Expect More

How we organise learning time

There are never quite enough hours to cover all the things we would like the children to learn and experience. Year 1 children study 12 different subjects; children from Year 2 upwards study 13. We are very keen to ensure that children receive a broad, balanced, connected and dynamic curriculum. In the first place, we want them to reach the highest possible standards in reading, writing and mathematics. But it is equally important to us that they have a full entitlement to enjoy learning in other subject areas. To that end, teachers have been provided with clear guidance regarding how much time should be allocated to different subjects. This information appears below.

A quality primary experience is not based upon coverage though. Doing more does not necessarily mean more will be learnt, or indeed that learning will be a more satisfying experience. Teachers at Barnes are expected to create rich, extended learning experiences so that the children have the chance to engage in deep, meaningful learning, by studying a subject in depth. It is far more likely that lasting and more purposeful learning will transpire in these circumstances. Teachers plan learning theme work throughout the year, and also earmark one week every term when the exclusive focus is the learning theme so there are no discrete English or mathematics lessons that week. Skills learnt in reading, writing and mathematics can be applied during the week within the learning theme focus. In addition to this, one week in the Autumn and Spring Term is devoted to one of our special theme weeks: On Camera (film making) and our annual Arts Week.

Teachers have been guided to apply the adage ‘less is more’ if they find that there is insufficient time to get through everything. That means that rather than hurriedly trying to cover everything, they focus on ensuring that what the children do is done well, with the maximum amount of learning being extracted from the topic under study.

Our learning themes

Mindful of the points raised above about the importance of children enjoying rich, extended, connected, dynamic and extensive learning experiences, we have developed, over time, our own skills-based learning themes. We combine together four curriculum subjects: art, design and technology, geography and history in a captivating way around a focus. Some themes continue throughout the duration of a term; others last for half a term. As part of this work, visits to places of interest are organised to intrigue and excite the children. We are fully committed to using the rich cultural capital that the city of London has to offer.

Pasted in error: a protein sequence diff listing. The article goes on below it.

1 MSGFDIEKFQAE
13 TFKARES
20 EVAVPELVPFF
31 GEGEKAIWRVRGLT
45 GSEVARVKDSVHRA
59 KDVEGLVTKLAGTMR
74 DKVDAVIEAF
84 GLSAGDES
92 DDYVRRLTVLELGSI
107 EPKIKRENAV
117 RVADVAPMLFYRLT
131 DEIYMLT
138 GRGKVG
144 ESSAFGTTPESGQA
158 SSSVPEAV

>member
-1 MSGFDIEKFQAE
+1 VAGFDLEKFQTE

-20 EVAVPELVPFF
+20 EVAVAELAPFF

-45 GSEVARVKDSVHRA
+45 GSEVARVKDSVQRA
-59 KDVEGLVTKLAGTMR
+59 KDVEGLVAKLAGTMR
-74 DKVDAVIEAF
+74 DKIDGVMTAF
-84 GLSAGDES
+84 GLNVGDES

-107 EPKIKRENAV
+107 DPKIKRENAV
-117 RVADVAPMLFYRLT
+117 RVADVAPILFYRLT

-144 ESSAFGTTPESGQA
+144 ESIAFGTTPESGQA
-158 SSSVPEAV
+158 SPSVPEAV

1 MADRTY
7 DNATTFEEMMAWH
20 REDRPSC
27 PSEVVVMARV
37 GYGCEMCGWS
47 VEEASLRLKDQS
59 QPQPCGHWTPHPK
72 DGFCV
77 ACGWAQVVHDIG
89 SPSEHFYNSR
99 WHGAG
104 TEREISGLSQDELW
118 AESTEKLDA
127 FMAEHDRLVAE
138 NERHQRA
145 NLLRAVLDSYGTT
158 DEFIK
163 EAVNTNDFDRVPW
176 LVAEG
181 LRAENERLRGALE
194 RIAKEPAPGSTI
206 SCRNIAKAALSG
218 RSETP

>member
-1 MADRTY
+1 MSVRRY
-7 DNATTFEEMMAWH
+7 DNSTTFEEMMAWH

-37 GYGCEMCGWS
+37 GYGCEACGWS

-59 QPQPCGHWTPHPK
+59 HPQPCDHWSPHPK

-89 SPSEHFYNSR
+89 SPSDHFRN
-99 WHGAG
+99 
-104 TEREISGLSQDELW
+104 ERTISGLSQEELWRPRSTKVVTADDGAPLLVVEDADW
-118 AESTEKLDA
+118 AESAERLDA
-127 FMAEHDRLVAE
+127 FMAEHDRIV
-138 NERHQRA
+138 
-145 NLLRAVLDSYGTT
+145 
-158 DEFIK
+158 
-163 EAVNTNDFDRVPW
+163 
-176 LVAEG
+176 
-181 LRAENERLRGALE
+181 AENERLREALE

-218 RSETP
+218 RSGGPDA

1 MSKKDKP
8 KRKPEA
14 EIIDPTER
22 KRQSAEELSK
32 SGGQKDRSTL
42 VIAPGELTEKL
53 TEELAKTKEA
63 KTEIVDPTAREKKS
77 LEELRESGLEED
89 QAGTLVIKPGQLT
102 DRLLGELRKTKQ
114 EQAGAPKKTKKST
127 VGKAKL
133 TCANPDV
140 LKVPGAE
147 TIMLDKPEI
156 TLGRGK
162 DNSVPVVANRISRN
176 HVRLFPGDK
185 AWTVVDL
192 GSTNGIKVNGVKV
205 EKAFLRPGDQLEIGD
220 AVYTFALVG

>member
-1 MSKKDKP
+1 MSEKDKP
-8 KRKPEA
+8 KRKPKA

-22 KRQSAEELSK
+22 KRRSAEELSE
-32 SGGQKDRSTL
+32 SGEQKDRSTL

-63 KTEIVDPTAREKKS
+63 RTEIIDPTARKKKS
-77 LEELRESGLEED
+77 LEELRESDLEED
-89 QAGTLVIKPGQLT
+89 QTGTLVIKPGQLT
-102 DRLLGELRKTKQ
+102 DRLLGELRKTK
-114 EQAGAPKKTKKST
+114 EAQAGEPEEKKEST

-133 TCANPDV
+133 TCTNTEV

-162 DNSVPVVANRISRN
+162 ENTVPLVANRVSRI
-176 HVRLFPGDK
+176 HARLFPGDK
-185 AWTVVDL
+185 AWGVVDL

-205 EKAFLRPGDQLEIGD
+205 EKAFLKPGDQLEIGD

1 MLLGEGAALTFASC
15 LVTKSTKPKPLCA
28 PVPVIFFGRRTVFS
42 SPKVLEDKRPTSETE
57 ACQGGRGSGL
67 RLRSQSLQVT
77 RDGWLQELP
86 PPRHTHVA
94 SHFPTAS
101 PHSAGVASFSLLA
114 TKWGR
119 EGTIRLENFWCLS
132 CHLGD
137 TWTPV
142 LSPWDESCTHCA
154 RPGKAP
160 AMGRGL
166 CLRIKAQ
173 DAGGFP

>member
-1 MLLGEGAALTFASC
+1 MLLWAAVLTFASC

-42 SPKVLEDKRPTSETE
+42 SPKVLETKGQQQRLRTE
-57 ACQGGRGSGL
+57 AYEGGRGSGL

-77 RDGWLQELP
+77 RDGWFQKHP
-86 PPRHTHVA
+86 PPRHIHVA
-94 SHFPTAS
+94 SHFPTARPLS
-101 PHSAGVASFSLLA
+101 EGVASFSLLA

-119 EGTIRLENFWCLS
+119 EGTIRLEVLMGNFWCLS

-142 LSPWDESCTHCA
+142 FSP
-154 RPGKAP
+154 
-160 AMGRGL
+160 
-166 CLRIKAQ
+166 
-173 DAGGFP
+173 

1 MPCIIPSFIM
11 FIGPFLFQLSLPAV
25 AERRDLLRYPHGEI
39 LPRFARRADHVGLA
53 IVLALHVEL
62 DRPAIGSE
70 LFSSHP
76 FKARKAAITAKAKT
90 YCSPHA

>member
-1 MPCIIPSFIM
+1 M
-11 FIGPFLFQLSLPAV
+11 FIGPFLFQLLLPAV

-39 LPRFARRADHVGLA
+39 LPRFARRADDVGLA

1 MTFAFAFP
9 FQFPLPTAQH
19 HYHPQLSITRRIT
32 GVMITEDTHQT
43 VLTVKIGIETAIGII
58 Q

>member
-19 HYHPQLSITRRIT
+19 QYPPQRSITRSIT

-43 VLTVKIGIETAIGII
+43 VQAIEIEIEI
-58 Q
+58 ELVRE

Learning themes overview

Subject specialists teach sport, French and music. All classes have a weekly music lesson with Karen Warner, a dedicated music teacher with a wealth of teaching experience as a music specialist.  Zoubida Bahlouli teaches French to Y3–Y6.  Assemblies in Key Stage 1 and Key Stage 2 are regularly conducted entirely in French. Tom Pashley, another subject specialist, teaches sport to all pupils in the main school. Jon Kaufman, a table tennis specialist, teaches all Key Stage 2 children how to play this game. Olivia Berners-Price, an art specialist, works at the school for six hours a week teaching art skills (the focus is on the creative process) to small groups of children. Olivia only works with six pupils at a time. In this way she can focus on developing the children’s understanding of the creative process. During the 2015-16 academic year Jeanefer Jean-Charles, a dance teacher and mass movement choreographer, worked at the school for one day a week enabling and empowering all teachers to be able to teach dance.  In 2018-19 Jeanefer returned to lead several year group training sessions with staff and children.


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